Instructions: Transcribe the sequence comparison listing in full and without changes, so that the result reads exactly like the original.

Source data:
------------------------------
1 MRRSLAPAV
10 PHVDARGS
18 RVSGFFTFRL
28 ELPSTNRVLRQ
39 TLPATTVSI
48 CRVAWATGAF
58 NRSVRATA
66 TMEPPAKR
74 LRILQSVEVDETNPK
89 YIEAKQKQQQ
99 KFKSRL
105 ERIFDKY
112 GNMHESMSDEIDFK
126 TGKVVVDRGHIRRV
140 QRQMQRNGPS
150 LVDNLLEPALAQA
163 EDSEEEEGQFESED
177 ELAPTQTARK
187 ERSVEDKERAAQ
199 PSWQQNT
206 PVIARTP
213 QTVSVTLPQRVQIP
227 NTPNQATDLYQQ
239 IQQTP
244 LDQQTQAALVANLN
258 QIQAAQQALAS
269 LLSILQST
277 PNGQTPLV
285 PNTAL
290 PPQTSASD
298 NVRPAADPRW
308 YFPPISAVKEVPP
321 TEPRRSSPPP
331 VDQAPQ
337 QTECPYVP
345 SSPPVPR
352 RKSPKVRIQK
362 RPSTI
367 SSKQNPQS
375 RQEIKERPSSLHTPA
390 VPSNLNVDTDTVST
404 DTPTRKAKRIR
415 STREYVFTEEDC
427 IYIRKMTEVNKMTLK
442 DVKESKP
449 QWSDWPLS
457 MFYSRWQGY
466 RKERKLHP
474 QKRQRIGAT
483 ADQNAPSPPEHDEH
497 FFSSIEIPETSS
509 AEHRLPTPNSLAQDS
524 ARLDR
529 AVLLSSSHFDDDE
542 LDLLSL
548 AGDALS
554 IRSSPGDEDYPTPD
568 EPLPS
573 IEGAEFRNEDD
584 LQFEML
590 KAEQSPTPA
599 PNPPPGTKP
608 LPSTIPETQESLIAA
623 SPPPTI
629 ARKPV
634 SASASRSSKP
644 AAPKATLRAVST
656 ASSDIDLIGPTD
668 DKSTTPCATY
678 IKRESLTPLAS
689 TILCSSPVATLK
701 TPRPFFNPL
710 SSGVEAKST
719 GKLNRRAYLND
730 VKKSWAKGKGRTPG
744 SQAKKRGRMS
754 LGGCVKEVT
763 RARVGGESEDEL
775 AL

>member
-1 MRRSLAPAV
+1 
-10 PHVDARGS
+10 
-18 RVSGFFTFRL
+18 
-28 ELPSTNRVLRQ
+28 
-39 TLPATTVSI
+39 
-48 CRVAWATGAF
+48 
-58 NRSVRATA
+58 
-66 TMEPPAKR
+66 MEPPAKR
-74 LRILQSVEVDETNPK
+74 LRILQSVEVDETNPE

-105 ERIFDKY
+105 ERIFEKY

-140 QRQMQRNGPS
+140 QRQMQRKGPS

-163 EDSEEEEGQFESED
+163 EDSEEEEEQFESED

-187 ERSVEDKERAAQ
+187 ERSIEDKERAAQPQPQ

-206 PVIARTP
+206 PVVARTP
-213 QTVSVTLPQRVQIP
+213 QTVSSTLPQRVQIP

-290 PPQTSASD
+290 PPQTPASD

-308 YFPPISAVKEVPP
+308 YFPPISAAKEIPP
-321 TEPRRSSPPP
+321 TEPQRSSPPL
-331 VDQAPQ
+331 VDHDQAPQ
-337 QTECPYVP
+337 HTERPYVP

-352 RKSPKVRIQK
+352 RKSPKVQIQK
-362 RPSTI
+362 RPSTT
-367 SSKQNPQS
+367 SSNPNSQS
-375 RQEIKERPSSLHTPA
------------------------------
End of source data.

1 MRRSLAPAV
10 PHVDARGS
18 RVSGFFTFRL
28 ELPSTNRVLRQ
39 TLPATTVSI
48 CRVAWATGAF
58 NRSVRATA
66 TMEPPAKR
74 LRILQSVEVDETNPK
89 YIEAKQKQQQ
99 KFKSRL
105 ERIFDKY
112 GNMHESMSDEIDFK
126 TGKVVVDRGHIRRV
140 QRQMQRNGPS
150 LVDNLLEPALAQA
163 EDSEEEEGQFESED
177 ELAPTQTARK
187 ERSVEDKERAAQ
199 PSWQQNT
206 PVIARTP
213 QTVSVTLPQRVQIP
227 NTPNQATDLYQQ
239 IQQTP
244 LDQQTQAALVANLN
258 QIQAAQQALAS
269 LLSILQST
277 PNGQTPLV
285 PNTAL
290 PPQTSASD
298 NVRPAADPRW
308 YFPPISAVKEVPP
321 TEPRRSSPPP
331 VDQAPQ
337 QTECPYVP
345 SSPPVPR
352 RKSPKVRIQK
362 RPSTI
367 SSKQNPQS
375 RQEIKERPSSLHTPA
390 VPSNLNVDTDTVST
404 DTPTRKAKRIR
415 STREYVFTEEDC
427 IYIRKMTEVNKMTLK
442 DVKESKP
449 QWSDWPLS
457 MFYSRWQGY
466 RKERKLHP
474 QKRQRIGAT
483 ADQNAPSPPEHDEH
497 FFSSIEIPETSS
509 AEHRLPTPNSLAQDS
524 ARLDR
529 AVLLSSSHFDDDE
542 LDLLSL
548 AGDALS
554 IRSSPGDEDYPTPD
568 EPLPS
573 IEGAEFRNEDD
584 LQFEML
590 KAEQSPTPA
599 PNPPPGTKP
608 LPSTIPETQESLIAA
623 SPPPTI
629 ARKPV
634 SASASRSSKP
644 AAPKATLRAVST
656 ASSDIDLIGPTD
668 DKSTTPCATY
678 IKRESLTPLAS
689 TILCSSPVATLK
701 TPRPFFNPL
710 SSGVEAKST
719 GKLNRRAYLND
730 VKKSWAKGKGRTPG
744 SQAKKRGRMS
754 LGGCVKEVT
763 RARVGGESEDEL
775 AL

>member
-1 MRRSLAPAV
+1 
-10 PHVDARGS
+10 
-18 RVSGFFTFRL
+18 
-28 ELPSTNRVLRQ
+28 
-39 TLPATTVSI
+39 
-48 CRVAWATGAF
+48 
-58 NRSVRATA
+58 
-66 TMEPPAKR
+66 MEPPAKR
-74 LRILQSVEVDETNPK
+74 LRILQSVEVDETNPE

-105 ERIFDKY
+105 ERIFEKY

-140 QRQMQRNGPS
+140 QRQMQRKGPS

-163 EDSEEEEGQFESED
+163 EDSEEEEEQFESED

-187 ERSVEDKERAAQ
+187 ERSIEDKERAAQPQPQ

-206 PVIARTP
+206 PVVARTP
-213 QTVSVTLPQRVQIP
+213 QTVSSTLPQRVQIP

-290 PPQTSASD
+290 PPQTPASD

-308 YFPPISAVKEVPP
+308 YFPPISAAKEIPP
-321 TEPRRSSPPP
+321 TEPQRSSPPL
-331 VDQAPQ
+331 VDHDQAPQ
-337 QTECPYVP
+337 HTERPYVP

-352 RKSPKVRIQK
+352 RKSPKVQIQK
-362 RPSTI
+362 RPSTT
-367 SSKQNPQS
+367 SSNPNSQS
-375 RQEIKERPSSLHTPA